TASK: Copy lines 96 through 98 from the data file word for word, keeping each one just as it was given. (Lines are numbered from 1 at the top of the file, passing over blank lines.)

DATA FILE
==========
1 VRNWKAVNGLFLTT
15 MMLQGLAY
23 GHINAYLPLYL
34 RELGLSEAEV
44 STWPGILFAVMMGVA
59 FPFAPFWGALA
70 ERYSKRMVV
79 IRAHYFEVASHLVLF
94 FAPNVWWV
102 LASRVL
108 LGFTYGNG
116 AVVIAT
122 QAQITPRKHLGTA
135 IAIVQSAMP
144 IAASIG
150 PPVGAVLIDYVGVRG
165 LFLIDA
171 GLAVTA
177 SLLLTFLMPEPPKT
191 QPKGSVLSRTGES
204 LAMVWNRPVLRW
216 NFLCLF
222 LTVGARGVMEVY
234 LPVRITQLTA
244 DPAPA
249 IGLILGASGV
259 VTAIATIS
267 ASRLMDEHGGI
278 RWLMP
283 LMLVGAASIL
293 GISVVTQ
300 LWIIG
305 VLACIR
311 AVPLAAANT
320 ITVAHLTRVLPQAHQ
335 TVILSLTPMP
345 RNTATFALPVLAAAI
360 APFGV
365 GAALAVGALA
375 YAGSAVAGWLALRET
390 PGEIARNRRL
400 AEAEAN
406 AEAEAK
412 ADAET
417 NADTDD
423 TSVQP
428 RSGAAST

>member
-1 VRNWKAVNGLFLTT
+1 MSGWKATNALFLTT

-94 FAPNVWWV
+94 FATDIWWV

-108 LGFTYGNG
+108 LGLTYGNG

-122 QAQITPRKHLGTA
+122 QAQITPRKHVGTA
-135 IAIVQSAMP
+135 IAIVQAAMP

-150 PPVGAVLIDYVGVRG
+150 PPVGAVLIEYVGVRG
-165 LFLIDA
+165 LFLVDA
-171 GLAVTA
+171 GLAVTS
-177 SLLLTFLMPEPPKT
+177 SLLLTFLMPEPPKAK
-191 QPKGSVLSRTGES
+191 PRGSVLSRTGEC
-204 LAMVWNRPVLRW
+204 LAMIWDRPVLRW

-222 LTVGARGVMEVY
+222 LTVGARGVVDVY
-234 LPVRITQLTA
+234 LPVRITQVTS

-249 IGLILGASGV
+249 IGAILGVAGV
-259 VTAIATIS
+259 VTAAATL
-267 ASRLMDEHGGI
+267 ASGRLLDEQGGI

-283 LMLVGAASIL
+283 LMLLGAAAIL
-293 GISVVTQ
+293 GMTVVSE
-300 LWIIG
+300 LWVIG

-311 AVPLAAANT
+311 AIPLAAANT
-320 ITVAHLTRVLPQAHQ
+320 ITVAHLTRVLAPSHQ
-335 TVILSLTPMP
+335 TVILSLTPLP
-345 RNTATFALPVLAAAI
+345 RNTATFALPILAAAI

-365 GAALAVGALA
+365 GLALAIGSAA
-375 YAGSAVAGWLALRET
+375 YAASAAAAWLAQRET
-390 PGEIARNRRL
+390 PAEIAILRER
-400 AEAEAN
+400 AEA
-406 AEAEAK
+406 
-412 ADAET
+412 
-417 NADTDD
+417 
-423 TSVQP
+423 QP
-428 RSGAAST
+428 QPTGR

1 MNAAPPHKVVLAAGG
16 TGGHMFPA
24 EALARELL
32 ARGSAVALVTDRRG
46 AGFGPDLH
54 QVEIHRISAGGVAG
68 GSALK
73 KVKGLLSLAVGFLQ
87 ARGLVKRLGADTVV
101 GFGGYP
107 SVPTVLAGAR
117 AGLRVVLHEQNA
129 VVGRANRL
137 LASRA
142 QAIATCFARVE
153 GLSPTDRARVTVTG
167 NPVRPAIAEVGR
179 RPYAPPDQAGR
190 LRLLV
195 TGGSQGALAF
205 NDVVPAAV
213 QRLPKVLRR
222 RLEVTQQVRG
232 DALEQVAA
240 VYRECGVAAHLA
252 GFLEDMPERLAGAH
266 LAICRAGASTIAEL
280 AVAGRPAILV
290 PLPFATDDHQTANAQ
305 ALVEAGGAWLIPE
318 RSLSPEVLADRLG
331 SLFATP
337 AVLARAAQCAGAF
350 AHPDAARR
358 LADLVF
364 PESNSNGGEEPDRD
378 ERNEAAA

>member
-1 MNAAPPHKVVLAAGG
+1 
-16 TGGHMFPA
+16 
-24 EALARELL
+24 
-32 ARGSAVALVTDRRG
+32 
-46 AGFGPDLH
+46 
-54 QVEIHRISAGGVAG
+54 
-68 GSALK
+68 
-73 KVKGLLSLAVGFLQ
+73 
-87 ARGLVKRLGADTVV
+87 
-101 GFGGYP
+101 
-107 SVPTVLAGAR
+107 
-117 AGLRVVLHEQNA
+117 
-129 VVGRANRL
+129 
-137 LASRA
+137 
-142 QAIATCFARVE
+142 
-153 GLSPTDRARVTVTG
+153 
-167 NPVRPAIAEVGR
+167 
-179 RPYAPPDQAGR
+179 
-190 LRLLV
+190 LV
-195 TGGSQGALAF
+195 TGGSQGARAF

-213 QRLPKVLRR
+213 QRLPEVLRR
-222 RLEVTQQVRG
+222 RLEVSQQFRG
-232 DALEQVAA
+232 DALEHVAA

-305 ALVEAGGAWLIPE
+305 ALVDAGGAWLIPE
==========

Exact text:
+365 GLALAIGSAA
-375 YAGSAVAGWLALRET
+375 YAASAAAAWLAQRET